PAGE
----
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Vittorio De Sica
An almost accidental romance is kindled between a German woman in her mid-sixties and a Moroccan migrant worker around twenty-five years younger. They abruptly decide to marry, appalling everyone around them.
Rainer Werner Fassbinder
El Hedi ben Salem,
Joan Webster is an ambitious and stubborn middle-class English woman determined to move forward since her childhood. She meets her father in a fancy restaurant to tell him that she will marry the wealthy middle-aged industrial Robert Bellinger in Kiloran island, in the Hebrides Islands, Scotland. She travels from Manchester to the island of Mull, where she stays trapped due to the windy weather. While in the island, she meets Torquil McNeil and as the days go by they fall in love with each other. Written by
Claudio Carvalho, Rio de Janeiro, Brazil
Slip into Flannel Jammies, Pop Corn, Brew Tea, & Enjoy
I love it that this page is as full as a cornucopia with praise from fans of "I Know Where I'm Going."
In the same way that it is delightful for a movie fan to discover this little-known, black-and-white, Powell and Pressburger romance, it is also delightful to encounter other fans of the movie here.
"I Know Where I'm Going" is a quiet and adorable movie. It gives you a Scotland that really exists; if you aren't lucky enough to visit someday, you can visit by slipping into your jammies, brewing up some tea, putting out all the lights, and watching this movie.
Star Wendy Hiller was memorable, when she was younger, for her Eliza Doolittle, opposite Leslie Howard's Henry Higgins. When she was a bit older, she played Paul Scofield's / St. Thomas More's wife in "A Man for All Seasons."
Here Hiller plays Joan, a driven golddigger who is given pause for thought by a less-than-wealthy but highly noble Scottish Laird, Roger Livesy, whom she can't escape from when a gale postpones her marriage, which was scheduled to occur on an isolated island.
Joan's groom was to be a nouveau riche industrialist, who is renting the island, and who happens to be old enough to be her father. As Joan's scandalized father himself points out.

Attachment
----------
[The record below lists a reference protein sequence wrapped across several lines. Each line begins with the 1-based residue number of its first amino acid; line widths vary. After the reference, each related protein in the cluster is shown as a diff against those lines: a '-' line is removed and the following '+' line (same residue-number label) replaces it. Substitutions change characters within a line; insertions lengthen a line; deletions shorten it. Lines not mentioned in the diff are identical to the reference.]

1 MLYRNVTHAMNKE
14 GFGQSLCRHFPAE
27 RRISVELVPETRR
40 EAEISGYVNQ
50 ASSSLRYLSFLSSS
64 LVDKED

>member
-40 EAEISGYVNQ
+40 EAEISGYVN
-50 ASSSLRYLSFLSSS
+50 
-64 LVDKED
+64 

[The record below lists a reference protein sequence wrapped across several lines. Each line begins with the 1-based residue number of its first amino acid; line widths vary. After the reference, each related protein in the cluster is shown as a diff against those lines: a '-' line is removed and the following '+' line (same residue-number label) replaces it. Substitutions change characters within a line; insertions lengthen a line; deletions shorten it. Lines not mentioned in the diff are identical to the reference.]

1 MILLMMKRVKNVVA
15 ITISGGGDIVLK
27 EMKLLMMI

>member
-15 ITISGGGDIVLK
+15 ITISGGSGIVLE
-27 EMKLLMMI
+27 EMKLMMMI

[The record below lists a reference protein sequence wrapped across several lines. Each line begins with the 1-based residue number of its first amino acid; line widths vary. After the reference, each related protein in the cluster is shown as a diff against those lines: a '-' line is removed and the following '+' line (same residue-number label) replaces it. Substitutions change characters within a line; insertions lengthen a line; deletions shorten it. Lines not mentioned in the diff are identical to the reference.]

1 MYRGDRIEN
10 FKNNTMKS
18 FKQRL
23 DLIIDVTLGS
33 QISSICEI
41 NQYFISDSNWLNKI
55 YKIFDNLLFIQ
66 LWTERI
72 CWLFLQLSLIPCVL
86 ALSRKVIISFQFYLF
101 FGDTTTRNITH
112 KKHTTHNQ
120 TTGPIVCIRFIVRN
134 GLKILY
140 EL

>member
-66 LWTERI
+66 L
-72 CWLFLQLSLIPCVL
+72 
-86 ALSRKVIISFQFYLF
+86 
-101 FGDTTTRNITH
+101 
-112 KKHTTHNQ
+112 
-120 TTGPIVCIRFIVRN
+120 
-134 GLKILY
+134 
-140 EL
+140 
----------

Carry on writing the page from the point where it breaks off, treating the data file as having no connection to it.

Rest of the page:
The DVD notes tell you what this movie had to say about war-time Britain, about Winston Churchill's being kicked out of office, about rationing and the loss of empire.
But ... enough of all that. This is a love story, the love story of the characters on the screen, and the love of its fans for this movie. Watching "I Know Where I'm Going" induces an atmosphere of coziness, tradition, mystery, tartan wool and fierce storms, of both the meteorological *and* cardiac varieties.
Enjoy the love story, the Scottish burrs, the rafter folklore, the golden eagle, the lead couple's first kiss, the wolfhounds silhouetted against the mist.
My only regret is that this film is so short ... I wish I could recommend another film as a double feature to fill in the afterglow this film induces... but what? "Brigadoon," a Hollywood musical about a mystical Scottish village, is too heavy-handed in comparison. Disney's "Thomasina" is sweet, but maybe too sweet.
Let's face it ... they don't make enough movies like "I Know Where I'm Going." Sweet but dry as scotch; scratchy as thistle. Mystical as an ancestral curse but clear-eyed as the first clear day after a storm breaks. How many romantic comedies ask you if you know how to skin a rabbit, and then show you a golden eagle eating one, quite graphically, on camera?
Sigh. All I can say is, I envy those who haven't seen this movie yet. You have a real pleasure ahead of you.
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